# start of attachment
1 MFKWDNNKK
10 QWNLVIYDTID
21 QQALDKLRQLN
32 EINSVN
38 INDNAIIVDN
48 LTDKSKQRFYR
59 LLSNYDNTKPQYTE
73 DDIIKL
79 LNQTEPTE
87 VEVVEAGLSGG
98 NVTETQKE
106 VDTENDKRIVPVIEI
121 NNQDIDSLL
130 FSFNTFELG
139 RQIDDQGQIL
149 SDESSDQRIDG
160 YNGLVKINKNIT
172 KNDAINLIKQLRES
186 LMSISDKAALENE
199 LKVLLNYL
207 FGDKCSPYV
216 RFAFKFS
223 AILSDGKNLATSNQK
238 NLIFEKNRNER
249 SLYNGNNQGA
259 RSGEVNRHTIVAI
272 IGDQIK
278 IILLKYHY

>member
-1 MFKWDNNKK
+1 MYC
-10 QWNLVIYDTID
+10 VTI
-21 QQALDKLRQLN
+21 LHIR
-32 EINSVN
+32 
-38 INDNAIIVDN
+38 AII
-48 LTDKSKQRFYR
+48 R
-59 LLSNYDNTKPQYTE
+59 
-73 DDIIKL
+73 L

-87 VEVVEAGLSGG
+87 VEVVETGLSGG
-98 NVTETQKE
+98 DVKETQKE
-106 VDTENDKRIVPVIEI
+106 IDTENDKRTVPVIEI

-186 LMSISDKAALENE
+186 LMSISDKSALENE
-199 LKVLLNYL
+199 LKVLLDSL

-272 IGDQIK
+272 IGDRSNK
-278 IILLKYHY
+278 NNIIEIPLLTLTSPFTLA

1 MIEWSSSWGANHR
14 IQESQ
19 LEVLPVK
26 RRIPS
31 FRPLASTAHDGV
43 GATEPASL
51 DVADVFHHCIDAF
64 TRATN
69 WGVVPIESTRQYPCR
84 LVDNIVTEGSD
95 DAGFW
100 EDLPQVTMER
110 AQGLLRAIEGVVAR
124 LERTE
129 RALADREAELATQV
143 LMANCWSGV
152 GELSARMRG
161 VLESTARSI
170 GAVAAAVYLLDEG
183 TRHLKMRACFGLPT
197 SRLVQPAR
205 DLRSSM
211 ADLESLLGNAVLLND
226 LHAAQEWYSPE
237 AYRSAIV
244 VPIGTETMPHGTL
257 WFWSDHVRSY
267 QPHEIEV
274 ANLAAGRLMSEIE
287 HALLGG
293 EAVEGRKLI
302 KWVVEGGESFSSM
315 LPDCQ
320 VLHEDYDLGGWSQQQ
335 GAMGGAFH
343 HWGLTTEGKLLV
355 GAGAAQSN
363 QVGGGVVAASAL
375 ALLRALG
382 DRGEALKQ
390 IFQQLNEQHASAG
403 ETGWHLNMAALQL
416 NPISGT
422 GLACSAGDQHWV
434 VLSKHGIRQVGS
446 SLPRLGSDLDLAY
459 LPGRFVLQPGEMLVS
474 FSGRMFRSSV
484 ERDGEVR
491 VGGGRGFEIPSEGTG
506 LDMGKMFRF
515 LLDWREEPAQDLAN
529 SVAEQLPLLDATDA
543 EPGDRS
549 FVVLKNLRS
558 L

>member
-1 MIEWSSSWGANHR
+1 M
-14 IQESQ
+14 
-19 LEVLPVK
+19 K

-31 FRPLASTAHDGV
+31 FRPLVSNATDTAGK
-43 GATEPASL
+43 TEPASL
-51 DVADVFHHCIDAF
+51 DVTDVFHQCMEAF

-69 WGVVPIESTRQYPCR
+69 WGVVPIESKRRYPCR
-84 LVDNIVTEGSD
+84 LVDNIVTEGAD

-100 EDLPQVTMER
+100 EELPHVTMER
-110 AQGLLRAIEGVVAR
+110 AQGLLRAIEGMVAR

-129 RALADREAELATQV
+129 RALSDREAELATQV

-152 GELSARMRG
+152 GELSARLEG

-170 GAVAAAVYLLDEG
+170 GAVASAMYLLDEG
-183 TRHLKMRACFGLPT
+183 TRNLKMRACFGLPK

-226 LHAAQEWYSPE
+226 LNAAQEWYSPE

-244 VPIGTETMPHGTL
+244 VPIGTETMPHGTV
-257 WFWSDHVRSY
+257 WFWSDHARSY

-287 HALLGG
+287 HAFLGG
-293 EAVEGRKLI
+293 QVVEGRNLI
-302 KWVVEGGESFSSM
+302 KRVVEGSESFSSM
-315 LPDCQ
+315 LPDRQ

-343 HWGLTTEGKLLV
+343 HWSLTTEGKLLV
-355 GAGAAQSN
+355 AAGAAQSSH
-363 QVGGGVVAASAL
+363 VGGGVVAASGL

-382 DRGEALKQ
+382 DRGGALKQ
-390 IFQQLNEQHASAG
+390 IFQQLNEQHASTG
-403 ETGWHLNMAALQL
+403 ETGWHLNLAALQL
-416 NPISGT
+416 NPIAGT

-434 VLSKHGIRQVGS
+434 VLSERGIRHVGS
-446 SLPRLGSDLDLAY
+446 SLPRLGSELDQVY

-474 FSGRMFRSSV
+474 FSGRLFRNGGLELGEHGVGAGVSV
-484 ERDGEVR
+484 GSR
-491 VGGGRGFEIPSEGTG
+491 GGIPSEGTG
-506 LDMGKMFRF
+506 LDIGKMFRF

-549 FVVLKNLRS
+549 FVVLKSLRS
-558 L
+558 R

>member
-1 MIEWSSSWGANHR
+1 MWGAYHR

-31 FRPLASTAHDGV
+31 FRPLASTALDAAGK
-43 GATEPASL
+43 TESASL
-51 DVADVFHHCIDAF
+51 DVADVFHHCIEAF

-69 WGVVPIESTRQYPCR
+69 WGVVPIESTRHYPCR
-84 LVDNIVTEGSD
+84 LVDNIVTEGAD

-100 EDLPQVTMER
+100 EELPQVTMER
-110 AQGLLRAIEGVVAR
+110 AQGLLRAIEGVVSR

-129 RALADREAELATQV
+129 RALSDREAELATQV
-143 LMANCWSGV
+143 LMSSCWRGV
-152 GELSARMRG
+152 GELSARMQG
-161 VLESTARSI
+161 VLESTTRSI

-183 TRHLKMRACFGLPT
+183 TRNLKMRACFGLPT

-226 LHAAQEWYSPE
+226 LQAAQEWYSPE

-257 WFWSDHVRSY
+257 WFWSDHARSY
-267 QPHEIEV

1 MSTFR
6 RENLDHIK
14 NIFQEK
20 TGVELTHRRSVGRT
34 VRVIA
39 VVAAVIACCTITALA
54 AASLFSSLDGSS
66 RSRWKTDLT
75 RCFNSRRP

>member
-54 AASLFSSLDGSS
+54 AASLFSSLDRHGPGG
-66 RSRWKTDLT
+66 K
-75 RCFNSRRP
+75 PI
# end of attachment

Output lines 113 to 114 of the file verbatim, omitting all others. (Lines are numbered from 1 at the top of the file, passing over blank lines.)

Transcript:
543 EPGDRS
549 FVVLKNLRS